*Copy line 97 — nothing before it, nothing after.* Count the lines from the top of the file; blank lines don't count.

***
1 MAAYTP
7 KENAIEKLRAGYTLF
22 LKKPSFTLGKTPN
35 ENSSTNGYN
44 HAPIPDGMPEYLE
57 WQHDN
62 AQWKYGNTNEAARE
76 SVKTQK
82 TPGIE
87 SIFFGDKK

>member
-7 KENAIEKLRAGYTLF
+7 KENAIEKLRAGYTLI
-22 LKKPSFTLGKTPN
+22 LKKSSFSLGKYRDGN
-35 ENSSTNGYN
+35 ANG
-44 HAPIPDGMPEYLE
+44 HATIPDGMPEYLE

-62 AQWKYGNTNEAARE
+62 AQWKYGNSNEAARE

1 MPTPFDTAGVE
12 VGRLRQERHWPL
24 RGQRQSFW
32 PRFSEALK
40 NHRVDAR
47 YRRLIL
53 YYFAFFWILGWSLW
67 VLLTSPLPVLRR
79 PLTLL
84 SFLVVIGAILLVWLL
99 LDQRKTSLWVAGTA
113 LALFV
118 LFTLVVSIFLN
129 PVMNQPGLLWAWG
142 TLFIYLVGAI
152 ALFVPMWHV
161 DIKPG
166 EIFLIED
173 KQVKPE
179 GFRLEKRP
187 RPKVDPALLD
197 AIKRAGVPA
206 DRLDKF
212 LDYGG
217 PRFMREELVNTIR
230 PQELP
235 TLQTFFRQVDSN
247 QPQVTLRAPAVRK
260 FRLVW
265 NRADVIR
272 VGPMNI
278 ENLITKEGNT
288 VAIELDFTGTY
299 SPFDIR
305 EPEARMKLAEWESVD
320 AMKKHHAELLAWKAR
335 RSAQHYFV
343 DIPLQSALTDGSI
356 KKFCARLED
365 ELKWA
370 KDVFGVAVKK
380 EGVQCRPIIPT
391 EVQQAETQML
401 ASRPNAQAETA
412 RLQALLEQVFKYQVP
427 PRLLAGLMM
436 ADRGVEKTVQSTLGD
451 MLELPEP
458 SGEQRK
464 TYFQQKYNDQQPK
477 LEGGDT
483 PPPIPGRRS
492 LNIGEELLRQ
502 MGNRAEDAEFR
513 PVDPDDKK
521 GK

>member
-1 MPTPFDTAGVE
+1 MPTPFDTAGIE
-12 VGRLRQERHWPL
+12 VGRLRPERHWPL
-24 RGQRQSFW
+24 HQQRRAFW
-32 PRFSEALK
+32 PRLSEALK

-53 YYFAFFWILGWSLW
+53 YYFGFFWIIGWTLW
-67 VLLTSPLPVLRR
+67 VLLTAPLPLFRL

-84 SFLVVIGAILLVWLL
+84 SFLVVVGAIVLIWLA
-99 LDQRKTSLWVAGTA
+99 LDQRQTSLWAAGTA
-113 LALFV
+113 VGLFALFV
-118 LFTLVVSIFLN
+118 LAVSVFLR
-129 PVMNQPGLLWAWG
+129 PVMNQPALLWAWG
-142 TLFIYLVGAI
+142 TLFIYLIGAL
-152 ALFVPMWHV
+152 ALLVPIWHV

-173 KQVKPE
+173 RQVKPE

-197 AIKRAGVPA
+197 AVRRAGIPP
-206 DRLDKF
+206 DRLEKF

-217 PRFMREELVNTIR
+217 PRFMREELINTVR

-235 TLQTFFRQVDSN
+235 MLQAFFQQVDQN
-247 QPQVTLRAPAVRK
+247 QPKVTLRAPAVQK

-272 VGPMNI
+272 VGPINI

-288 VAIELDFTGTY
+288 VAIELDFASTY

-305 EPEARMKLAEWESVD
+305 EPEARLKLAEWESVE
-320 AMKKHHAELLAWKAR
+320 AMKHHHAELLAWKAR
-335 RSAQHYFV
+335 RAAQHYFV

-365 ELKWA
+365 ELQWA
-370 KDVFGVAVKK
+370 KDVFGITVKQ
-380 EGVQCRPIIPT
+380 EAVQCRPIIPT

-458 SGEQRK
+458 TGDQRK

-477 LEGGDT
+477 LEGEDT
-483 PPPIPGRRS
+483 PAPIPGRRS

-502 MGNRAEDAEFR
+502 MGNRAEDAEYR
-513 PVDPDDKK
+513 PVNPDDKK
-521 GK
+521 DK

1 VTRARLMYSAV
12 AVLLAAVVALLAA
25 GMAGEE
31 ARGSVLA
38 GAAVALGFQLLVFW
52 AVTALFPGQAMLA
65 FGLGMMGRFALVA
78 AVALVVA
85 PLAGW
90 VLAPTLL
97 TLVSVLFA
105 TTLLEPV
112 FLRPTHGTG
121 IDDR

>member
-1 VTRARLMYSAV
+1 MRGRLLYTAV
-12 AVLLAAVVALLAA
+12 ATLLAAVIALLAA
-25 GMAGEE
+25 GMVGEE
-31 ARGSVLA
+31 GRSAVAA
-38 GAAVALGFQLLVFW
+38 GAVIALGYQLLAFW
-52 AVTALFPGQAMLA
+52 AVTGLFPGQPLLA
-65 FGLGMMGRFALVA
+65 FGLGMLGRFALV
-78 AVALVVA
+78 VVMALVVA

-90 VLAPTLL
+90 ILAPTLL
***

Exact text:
-118 LFTLVVSIFLN